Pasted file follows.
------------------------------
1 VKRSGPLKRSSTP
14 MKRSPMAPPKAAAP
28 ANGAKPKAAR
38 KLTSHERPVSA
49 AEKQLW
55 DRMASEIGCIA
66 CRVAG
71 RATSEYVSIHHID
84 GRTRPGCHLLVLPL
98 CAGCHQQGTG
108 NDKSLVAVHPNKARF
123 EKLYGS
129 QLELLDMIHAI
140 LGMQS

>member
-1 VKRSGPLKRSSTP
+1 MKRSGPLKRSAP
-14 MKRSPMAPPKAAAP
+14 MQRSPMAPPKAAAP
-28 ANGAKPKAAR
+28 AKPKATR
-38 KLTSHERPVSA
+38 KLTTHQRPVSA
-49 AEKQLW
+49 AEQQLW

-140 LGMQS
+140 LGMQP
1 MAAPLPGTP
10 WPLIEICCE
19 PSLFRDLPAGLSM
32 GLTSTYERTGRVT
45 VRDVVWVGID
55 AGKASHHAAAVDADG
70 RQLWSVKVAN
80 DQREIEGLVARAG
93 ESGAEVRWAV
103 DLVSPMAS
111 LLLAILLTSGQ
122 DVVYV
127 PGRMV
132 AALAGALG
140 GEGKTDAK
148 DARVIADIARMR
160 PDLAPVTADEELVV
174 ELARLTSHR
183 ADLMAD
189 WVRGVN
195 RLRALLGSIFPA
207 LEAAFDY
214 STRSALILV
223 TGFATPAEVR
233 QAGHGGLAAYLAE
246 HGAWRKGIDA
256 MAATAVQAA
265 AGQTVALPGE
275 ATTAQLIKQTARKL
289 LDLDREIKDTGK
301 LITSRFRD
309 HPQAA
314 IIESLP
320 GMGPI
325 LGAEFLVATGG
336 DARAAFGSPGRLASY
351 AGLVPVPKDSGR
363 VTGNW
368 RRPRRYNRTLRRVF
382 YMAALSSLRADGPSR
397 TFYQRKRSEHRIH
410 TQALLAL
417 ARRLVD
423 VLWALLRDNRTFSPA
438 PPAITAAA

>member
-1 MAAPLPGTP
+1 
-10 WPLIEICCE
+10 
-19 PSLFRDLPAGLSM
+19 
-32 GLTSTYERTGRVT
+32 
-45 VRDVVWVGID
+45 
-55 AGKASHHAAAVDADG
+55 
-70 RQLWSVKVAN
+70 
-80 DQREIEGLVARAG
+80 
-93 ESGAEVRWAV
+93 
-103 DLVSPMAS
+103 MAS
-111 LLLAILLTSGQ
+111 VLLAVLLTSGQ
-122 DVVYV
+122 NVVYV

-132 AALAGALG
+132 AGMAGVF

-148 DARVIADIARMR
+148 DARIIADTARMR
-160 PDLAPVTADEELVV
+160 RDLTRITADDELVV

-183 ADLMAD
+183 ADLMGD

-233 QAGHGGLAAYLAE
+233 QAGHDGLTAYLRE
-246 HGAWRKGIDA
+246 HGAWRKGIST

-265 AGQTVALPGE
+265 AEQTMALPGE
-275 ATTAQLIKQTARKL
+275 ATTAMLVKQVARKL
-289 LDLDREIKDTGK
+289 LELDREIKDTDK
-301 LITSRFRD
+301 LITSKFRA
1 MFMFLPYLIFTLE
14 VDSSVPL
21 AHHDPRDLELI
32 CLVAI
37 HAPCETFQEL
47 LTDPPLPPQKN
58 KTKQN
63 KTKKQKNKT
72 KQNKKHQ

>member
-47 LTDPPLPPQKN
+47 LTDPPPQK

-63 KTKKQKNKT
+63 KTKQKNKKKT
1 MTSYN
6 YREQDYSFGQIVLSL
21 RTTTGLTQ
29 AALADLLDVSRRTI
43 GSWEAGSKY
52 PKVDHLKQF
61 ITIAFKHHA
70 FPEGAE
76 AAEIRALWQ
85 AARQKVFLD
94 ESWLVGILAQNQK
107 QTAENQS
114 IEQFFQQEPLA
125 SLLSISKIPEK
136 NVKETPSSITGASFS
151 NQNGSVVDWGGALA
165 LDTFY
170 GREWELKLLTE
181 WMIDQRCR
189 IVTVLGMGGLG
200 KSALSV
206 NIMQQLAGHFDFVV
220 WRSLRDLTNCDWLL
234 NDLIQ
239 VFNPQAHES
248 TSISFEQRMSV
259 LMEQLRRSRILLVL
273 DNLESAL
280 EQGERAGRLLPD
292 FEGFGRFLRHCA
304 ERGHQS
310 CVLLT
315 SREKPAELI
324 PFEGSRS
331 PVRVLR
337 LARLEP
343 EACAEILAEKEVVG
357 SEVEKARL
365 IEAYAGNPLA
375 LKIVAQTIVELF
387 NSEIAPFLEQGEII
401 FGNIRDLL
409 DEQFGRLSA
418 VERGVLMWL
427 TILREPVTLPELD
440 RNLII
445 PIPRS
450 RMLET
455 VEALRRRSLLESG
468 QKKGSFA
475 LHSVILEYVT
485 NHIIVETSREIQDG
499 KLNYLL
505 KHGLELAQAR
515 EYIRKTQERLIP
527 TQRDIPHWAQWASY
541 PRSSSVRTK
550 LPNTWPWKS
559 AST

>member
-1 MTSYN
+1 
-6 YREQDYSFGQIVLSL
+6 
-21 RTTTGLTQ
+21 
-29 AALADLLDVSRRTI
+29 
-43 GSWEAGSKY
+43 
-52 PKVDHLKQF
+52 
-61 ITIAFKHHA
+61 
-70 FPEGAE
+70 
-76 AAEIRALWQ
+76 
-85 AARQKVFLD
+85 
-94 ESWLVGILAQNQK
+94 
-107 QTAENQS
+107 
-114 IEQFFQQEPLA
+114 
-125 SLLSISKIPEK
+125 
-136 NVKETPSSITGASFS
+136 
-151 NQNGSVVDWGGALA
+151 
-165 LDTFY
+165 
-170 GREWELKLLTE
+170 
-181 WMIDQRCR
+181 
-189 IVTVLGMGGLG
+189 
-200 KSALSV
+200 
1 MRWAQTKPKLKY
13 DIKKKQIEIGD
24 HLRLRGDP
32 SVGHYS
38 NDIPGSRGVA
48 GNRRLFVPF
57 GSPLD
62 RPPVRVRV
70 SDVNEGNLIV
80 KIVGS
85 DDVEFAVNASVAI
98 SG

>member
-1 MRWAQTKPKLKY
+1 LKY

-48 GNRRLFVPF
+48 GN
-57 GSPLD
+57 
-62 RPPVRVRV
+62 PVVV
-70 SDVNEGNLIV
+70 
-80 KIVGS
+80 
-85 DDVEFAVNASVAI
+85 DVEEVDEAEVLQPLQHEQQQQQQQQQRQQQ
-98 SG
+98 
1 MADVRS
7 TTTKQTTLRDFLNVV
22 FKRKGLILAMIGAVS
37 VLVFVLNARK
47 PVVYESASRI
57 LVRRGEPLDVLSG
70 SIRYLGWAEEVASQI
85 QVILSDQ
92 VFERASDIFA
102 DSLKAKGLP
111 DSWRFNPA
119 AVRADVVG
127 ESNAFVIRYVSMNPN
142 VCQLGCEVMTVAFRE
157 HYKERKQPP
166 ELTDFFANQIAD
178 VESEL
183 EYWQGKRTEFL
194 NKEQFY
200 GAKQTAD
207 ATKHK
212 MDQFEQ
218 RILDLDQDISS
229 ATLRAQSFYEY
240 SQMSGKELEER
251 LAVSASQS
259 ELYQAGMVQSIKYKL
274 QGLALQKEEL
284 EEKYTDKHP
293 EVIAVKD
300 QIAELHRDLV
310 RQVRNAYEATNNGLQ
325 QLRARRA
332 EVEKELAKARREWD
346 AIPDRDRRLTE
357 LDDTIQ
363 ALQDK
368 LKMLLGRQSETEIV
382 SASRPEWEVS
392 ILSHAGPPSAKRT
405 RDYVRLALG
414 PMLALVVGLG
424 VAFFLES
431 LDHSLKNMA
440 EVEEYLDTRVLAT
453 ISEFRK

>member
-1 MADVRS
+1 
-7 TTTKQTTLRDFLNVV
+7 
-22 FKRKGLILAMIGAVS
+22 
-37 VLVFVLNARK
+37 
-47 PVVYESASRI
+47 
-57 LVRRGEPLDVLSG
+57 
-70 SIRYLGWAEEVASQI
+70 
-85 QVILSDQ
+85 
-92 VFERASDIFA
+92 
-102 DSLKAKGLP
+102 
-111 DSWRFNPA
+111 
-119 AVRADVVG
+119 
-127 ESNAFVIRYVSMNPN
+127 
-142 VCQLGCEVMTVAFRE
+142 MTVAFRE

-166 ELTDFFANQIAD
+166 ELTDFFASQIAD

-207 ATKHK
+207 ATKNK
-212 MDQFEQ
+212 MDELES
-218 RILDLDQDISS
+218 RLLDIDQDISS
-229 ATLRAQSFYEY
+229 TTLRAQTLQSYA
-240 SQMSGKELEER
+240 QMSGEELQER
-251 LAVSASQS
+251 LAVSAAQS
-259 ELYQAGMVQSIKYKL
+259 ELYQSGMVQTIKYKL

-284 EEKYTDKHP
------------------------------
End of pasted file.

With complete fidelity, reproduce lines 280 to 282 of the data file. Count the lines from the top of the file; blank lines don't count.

183 EYWQGKRTEFL
194 NKEQFY
200 GAKQTAD